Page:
3 items from 2014
Madrid – Eva Husson’s “Bang Gang,” David Verbeek’s “Dead & Beautiful” and Laura Bispuri’s “Sworn Virgin” (pictured) will be presented at the first Venice European Gap-Financing Co-production Market, which runs August 29-30.
In its first edition, the Market looks set to bring to Venice a brace of Europe’s newest generation of producers, some with already buzzed-up or anticipated projects with sales agents attached.
10 of the 15 production companies behind the Market’s film have been up-and-running for just a decade or less.
The Market also looks set to pinpoint trends in European cinema: A diaspora in shoot locales which range, in a search for originality as much as lower costs, beyond Europe to Beijing and India; the still energetic social-issue focus of much European arthouse production as directors examine youth sexuality in an Internet age, politics as theater, the impact of immigration, social conformity and the abuse of authority. »
- John Hopewell
"The Great Beauty," Paolo Sorrentino's splashy valentine to Roman high society, was the most lauded foreign-language film of the last awards season -- it ruled the European Film Awards, and scooped Best Foreign Language Film at the Golden Globes, BAFTAs and Oscars. (At all but the last of these, it beat out its Cannes conqueror, "Blue is the Warmest Color.") So you'd think it'd be a shoo-in at Italy's own Academy Awards, right? Wrong. At yesterday's David di Donatello Awards, handed out annually by the Academy of Italian Cinema, Sorrentino's film was the night's biggest winner in terms of numbers -- taking nine awards, including Best Director and Best Actor for Toni Servillo. But its other wins were limited to below-the-line categories -- trust the Italians to have separate awards for Best Makeup and Best Hairstyling -- as Paolo Virzi's "Human Capital" took Best Picture. Virzi's film, a blend »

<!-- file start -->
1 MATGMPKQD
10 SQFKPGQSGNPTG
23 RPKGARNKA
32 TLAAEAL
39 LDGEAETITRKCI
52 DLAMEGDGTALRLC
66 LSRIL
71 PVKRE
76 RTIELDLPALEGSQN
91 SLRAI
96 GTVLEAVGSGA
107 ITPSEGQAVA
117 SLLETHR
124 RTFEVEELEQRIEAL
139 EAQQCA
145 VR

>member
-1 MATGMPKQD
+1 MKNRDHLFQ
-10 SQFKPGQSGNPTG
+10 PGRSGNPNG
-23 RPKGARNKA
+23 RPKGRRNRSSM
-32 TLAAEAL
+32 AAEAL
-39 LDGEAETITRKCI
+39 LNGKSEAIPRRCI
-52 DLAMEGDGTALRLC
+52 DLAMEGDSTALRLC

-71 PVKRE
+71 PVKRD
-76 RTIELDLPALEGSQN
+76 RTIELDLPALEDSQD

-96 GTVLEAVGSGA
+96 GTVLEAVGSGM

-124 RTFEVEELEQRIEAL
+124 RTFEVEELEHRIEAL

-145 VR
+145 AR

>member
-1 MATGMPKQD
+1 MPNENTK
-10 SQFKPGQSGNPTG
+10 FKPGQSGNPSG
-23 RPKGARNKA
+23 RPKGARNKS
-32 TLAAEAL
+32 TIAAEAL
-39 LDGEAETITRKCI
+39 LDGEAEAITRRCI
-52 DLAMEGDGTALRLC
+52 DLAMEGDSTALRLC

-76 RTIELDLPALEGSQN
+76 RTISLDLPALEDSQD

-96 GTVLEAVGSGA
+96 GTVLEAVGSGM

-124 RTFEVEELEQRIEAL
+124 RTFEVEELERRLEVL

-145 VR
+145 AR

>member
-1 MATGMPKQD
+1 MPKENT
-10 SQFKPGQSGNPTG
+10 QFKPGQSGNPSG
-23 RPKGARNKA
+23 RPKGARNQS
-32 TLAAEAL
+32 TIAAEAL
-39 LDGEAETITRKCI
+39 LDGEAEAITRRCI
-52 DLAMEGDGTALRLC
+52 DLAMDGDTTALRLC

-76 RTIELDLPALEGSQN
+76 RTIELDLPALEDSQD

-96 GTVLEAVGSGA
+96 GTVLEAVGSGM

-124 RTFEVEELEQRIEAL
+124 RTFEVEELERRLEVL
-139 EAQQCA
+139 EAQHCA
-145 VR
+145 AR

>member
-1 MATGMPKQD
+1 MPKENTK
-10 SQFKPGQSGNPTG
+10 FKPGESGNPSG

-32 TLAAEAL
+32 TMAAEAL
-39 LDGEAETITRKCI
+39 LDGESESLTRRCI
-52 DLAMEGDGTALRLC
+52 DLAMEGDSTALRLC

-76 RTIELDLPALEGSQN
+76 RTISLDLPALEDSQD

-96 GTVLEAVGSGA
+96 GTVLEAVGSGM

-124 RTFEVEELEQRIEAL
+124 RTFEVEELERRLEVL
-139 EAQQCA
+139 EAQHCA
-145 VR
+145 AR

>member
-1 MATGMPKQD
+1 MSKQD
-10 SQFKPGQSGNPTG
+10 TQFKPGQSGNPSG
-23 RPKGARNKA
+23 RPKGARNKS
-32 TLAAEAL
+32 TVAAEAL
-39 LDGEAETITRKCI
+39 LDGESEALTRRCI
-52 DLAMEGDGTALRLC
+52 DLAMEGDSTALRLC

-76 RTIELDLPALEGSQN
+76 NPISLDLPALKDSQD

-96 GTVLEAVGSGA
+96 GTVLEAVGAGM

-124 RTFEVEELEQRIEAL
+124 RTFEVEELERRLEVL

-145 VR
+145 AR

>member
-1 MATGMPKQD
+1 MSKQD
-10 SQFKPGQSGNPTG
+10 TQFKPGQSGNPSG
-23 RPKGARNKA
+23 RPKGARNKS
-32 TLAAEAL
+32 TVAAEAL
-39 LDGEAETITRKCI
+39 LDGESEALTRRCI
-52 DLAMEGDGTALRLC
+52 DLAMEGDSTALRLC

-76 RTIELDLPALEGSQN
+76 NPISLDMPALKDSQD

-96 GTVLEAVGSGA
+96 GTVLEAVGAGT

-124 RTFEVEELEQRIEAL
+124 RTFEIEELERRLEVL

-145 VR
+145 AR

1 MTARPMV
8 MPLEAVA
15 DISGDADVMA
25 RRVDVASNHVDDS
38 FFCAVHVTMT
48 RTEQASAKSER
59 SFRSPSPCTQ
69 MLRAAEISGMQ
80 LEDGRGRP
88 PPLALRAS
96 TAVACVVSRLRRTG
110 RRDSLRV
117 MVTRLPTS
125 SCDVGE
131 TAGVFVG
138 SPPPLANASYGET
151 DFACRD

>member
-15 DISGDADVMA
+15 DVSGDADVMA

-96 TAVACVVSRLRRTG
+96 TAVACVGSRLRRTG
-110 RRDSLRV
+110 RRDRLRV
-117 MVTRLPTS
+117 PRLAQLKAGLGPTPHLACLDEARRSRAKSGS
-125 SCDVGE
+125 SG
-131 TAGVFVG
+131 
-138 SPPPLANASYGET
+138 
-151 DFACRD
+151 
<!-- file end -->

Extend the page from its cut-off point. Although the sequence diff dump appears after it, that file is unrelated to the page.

- Guy Lodge
Rome – Paolo Sorrentino’s “The Great Beauty” (pictured) and Paolo Virzì’s “Human Capital” split top honors at Italy’s David di Donatello Awards, where Sorrentino’s foreign-Oscar winner took nine statuettes, including best director, producer and actor.
Virzi’s stylish economic crisis drama, which has been a hit at the local box office, instead scooped seven Davids, including key categories such as best picture, screenplay, male and female supporting actors, editing and an actress nod for Valeria Bruni Tedeschi.
“Beauty’s” Toni Servillo took the best actor nod, perhaps the most predictable of the evening’s prizes.
The David for best first-time Italo helmer went to Sicilian TV satirist-turned-helmer Piefrancesco Diliberto, known as Pif, for his heartwarming Mafia-themed comedy “The Mafia Kills Only in Summer, »
- Nick Vivarelli
3 items from 2014
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